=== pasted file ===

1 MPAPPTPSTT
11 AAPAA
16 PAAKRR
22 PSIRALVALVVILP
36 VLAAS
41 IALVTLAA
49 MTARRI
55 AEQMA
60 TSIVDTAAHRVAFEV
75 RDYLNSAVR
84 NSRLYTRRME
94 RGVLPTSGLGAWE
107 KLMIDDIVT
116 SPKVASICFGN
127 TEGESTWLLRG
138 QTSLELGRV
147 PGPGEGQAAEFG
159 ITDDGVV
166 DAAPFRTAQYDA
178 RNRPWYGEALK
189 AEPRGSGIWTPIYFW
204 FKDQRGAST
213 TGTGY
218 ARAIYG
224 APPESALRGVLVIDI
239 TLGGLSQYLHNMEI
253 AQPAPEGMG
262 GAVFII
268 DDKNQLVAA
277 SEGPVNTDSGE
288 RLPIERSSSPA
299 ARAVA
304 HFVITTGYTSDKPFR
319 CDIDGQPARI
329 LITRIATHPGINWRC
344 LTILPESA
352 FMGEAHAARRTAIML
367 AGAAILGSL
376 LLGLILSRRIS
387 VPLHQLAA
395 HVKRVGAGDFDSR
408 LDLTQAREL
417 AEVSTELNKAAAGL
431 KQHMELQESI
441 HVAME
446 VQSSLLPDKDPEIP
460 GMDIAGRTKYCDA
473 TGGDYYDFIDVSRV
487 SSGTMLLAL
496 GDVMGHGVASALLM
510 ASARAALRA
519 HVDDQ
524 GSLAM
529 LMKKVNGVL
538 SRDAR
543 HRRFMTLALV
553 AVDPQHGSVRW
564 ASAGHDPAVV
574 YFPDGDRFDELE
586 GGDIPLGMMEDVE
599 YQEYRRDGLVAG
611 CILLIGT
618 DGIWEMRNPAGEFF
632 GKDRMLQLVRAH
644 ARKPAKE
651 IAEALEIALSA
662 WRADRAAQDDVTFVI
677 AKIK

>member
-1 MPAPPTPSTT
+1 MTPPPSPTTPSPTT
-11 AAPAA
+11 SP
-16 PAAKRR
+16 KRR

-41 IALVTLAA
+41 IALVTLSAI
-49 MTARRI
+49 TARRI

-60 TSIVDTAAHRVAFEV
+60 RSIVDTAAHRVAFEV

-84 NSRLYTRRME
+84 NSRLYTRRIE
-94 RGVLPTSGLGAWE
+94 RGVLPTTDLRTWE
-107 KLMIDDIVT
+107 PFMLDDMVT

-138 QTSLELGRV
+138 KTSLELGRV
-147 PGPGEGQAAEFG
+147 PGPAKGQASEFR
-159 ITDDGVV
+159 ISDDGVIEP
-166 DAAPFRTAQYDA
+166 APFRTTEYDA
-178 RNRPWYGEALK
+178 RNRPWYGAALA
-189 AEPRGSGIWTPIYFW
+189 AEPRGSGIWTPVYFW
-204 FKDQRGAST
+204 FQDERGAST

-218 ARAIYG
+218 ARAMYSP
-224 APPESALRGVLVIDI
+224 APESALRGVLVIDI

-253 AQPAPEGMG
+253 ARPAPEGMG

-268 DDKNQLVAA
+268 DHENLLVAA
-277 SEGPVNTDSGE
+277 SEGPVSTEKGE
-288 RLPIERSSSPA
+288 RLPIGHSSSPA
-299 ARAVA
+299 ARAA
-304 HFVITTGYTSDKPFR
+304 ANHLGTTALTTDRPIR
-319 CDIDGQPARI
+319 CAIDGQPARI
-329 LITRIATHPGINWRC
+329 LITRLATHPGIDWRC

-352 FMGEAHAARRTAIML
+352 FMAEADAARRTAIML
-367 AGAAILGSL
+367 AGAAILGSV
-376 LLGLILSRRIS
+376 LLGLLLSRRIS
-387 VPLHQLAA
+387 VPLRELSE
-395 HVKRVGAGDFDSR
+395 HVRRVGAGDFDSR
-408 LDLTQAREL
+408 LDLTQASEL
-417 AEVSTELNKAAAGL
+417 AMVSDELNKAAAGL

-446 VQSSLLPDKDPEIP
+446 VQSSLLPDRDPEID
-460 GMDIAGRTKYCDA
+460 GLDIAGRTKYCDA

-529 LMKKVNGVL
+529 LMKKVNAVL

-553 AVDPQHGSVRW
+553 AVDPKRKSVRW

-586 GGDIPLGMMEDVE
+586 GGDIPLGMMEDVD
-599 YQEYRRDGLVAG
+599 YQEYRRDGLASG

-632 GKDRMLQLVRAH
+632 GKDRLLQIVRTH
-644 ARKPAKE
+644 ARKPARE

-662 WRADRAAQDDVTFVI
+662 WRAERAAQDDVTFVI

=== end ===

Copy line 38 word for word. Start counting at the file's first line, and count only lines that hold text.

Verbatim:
367 AGAAILGSL